Health expenditure

In most OECD countries, spending on health is a large and growing share of both public and private expenditure. Health spending as a share of GDP had been rising over recent decades but has stagnated or fallen in many countries in the last couple of years as a consequence of the global economic downturn. The financial resources devoted to health care vary widely across countries, reflecting the relative priority assigned to health as well as the diverse financing and organisational structures of the health system in each country.

For a more comprehensive assessment of health spending, the health spending to GDP ratio should be considered together with per capita health spending. Countries having a relatively high health spending to GDP ratio might have relatively low health expenditure per capita, while the converse also holds.


Expenditure on health measures the final consumption of health goods and services (i.e. current health expenditure). This includes spending by both public and private sources (including households) on medical services and goods, public health and prevention programmes and administration, but excludes spending on capital formation (investments). Medical services can be provided in inpatient and outpatient settings or in some cases in day care facilities or at the home of the patient.


OECD countries are at varying stages of reporting health expenditure data according to the definitions proposed in the 2011 manual A System of Health Accounts (SHA). While the comparability of health expenditure data has improved recently, some limitations do remain, in particular on the measurement of long-term care expenditure and administrative services.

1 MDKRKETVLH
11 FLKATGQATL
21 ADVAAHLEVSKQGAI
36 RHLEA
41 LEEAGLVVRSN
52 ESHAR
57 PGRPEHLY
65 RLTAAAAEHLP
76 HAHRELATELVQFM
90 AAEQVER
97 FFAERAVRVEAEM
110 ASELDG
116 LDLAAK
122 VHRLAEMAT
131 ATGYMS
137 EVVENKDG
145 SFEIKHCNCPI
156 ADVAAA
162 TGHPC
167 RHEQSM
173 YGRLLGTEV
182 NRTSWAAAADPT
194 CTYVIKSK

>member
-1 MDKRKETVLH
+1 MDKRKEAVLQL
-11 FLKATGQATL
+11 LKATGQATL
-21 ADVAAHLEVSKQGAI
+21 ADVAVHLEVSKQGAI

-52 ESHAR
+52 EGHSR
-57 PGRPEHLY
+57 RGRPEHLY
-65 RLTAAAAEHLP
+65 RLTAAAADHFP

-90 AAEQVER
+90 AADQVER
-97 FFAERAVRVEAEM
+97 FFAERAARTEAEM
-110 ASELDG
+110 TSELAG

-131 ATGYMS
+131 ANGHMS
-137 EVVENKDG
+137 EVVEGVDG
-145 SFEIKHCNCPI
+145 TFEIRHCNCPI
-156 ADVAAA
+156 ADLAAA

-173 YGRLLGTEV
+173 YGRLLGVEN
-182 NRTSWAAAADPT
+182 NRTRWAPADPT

The data generally refer to current health expenditure and therefore exclude capital formation (investments). However, data for Brazil, China, India, Indonesia, Russia and South Africa include investments. Public and private expenditure for the United Kingdom include investments, whereas total expenditure does not. The Netherlands report compulsory co-payments by patients to health insurers under social security rather than under households’ out-of-pocket payments, resulting in an overestimation of the public spending share and an underestimation of the private spending share. In Luxembourg, health expenditure is for the insured population rather than the resident population.

For Australia, Ireland and Luxembourg 2013 data refer to 2012.


Trends in the health spending-to-GDP ratio are the result of the combined effect of changes in GDP and health expenditure. The 2000s were characterised by a period of health spending growth above that of the overall economy so that health expenditure as a share of GDP rose sharply in many OECD countries. As a result, the average share of GDP allocated to health climbed from 7.2% in 2000 to 8.3% in 2008. The health spending-to-GDP ratio jumped sharply in 2009 to reach 9.0% on average as overall economic conditions rapidly deteriorated but health spending continued to grow or was maintained in many countries. In the context of reducing public deficits, the subsequent reductions in (public) spending on health have resulted in the share of GDP first falling and since stabilising as health expenditure growth has become aligned to economic growth in many OECD countries. In 2013, health spending accounted for 8.9% of GDP on average across OECD countries.

There remain large variations in how much OECD countries spend on health as a share of GDP. In 2013, the share of GDP allocated to health was the largest by far in the United States (16.4%), followed by the Netherlands and Switzerland (both 11.1%). Turkey, Estonia and Mexico spent 6% or less of their GDP on health.


Further information

Analytical publications

Statistical publications

Methodological publications


Table. Public and private expenditure on health

Public and private expenditure on health
As a percentage of GDP, 2013